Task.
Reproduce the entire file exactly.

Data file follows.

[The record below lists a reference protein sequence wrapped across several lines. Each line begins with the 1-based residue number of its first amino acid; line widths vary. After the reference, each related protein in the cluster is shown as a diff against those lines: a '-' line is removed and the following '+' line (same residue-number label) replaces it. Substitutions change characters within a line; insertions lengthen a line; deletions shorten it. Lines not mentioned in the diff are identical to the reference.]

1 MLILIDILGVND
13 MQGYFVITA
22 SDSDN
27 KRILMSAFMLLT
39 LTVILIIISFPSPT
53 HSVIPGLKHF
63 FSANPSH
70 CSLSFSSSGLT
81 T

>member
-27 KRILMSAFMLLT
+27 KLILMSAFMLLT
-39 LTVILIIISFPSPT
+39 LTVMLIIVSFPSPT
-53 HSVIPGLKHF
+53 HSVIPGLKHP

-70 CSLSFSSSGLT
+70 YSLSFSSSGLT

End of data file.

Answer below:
[The record below lists a reference protein sequence wrapped across several lines. Each line begins with the 1-based residue number of its first amino acid; line widths vary. After the reference, each related protein in the cluster is shown as a diff against those lines: a '-' line is removed and the following '+' line (same residue-number label) replaces it. Substitutions change characters within a line; insertions lengthen a line; deletions shorten it. Lines not mentioned in the diff are identical to the reference.]

1 MLILIDILGVND
13 MQGYFVITA
22 SDSDN
27 KRILMSAFMLLT
39 LTVILIIISFPSPT
53 HSVIPGLKHF
63 FSANPSH
70 CSLSFSSSGLT
81 T

>member
-27 KRILMSAFMLLT
+27 KLILMSAFMLLT
-39 LTVILIIISFPSPT
+39 LTVMLIIVSFPSPT
-53 HSVIPGLKHF
+53 HSVIPGLKHP

-70 CSLSFSSSGLT
+70 YSLSFSSSGLT